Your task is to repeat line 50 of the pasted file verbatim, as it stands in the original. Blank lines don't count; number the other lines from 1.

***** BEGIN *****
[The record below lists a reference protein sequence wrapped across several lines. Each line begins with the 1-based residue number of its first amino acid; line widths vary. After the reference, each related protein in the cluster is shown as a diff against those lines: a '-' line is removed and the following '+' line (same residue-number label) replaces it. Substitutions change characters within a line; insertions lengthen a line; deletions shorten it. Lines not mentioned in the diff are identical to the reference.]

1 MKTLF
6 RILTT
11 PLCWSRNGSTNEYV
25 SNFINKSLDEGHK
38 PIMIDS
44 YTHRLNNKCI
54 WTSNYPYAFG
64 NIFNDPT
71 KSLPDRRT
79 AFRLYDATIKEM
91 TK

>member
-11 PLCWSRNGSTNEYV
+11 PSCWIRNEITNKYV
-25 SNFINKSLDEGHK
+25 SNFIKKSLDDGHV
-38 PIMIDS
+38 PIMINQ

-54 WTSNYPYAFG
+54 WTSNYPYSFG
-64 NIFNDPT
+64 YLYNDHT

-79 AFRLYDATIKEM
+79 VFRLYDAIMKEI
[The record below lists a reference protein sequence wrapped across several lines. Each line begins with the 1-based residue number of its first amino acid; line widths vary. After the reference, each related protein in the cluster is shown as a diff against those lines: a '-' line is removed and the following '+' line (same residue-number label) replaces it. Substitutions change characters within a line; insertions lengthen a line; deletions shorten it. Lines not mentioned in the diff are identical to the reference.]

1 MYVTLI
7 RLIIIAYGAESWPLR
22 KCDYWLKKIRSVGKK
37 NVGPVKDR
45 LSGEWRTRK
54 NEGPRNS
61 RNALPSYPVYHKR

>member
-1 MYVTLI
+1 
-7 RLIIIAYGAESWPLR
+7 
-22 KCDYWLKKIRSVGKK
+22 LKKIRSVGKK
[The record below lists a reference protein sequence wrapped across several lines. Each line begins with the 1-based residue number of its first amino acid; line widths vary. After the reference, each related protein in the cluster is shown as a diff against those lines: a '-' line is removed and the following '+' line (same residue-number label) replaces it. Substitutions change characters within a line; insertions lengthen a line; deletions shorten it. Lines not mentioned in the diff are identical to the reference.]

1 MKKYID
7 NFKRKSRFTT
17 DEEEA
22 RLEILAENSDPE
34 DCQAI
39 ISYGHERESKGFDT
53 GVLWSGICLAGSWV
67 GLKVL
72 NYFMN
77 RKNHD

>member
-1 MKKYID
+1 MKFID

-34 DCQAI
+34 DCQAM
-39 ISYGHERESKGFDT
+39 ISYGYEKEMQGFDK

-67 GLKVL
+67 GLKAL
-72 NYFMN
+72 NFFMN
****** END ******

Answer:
72 NYFMN